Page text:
Well, did you guess correctly yesterday? The pink flowers were Ribes sanguineum, the humble flowering currant.
I have always had a grudging respect for this plant. It is common and some people hate the smell of the foliage but I have to say that it doesn’t bother me too much. It is tough and reliable and it will grow in almost any soil and put up with the roughest conditions. My respect for it was completed when I saw it growing wild in Oregon where it poked its branches bravely from between rocks and opened its pink flowers as soon as the snow cover had receded. In fact it actually looked better in the wild where the transition from cold to spring was more clearly marked than in our mixed up springs and the flowers were almost unsullied by any sign of foliage.
There are lots of cultivars of this species (though my favourite is the hybrid R. x gordonianum) and some have darker flowers, some are white and there is even a really nasty variegated form that looks as though pigeons are nesting above it. Anyway I saw this the other day and could not resist it. It is labelled as ‘Golden King Edward Vll’ and has soft yellow leaves.
Now I know that I dislike yellow and pink together but I have form with ribes because about 30 years ago I planted Ribes sanguineum ‘Brocklebankii’ which, though by now is probably chopped down, I still actually miss. It has quite bright yellow leaves and the usual pink flowers but what makes it distinct is the rather low, mounding habit – quite distinct from the usual, rather upright habit. I planted it in an east-facing, rather shady spot and it just thrived and, because of the part shade the yellow foliage did not scorch. It was in grey, sticky clay over chalk and seemed perfectly content.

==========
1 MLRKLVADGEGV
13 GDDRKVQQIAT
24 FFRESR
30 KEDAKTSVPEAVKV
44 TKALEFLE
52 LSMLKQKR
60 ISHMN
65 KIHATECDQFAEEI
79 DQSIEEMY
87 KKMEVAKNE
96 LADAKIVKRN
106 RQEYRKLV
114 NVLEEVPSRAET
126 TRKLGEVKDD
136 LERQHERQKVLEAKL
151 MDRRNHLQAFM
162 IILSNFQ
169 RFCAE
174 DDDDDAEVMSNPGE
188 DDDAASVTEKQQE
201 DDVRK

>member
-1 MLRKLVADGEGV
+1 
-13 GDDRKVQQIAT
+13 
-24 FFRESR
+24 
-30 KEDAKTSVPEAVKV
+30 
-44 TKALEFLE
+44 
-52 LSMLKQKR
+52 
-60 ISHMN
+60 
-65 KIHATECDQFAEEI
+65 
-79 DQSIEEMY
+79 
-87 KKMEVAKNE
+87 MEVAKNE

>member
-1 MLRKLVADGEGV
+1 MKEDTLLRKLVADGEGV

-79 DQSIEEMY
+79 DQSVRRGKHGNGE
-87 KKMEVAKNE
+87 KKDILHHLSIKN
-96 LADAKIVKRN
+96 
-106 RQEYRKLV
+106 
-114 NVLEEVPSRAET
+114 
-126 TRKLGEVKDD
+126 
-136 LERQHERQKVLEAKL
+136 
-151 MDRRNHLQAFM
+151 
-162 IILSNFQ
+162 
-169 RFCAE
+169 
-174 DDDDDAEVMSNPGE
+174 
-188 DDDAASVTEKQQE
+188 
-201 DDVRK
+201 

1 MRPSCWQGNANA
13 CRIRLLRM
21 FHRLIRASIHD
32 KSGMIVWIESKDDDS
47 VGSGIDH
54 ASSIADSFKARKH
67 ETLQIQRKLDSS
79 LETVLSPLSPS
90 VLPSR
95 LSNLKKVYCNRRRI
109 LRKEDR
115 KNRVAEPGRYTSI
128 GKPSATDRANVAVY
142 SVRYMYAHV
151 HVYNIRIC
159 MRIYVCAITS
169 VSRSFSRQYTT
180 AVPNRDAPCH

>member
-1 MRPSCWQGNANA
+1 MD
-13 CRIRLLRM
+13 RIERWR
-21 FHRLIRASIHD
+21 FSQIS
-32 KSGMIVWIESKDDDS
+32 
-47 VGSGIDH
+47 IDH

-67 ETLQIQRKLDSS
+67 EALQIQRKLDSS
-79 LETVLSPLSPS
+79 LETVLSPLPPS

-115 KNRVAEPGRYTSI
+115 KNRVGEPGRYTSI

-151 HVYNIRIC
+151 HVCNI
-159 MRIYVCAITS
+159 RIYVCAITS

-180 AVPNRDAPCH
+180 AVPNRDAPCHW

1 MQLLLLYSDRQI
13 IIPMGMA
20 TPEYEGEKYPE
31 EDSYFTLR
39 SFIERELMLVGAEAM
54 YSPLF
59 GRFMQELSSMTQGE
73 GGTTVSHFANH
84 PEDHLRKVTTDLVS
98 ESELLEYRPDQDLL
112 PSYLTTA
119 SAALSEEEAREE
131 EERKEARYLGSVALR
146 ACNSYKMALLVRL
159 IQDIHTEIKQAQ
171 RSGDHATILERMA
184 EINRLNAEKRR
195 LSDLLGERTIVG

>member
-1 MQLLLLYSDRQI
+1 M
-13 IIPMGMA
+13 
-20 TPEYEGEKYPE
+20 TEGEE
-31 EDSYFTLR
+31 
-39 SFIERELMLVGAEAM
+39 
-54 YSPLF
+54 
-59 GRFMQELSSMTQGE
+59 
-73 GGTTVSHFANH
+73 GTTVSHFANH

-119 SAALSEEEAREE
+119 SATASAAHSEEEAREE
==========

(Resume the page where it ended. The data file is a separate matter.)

So I looked into this ‘Golden King Edward Vll’ and it doesn’t appear to exist. But there is a ‘Brianjou’ and I am sure that this is what my plant is. Apart from finding no record of the name my plant arrived with, the flowers are not deep enough to correspond with it. This plant is much more upright in habit than ‘Brocklebankii’ and I do not think the leaves are quite such a bright yellow, though leaf colour varies so much with light intensity. But although the leaves are, at present, lime green rather than tart yellow, I like the fact that this shrub will not be quite as boring as the regular ribes once those flowers have faded.
– as long as you don’t mind the smell. Extra marks for being easy!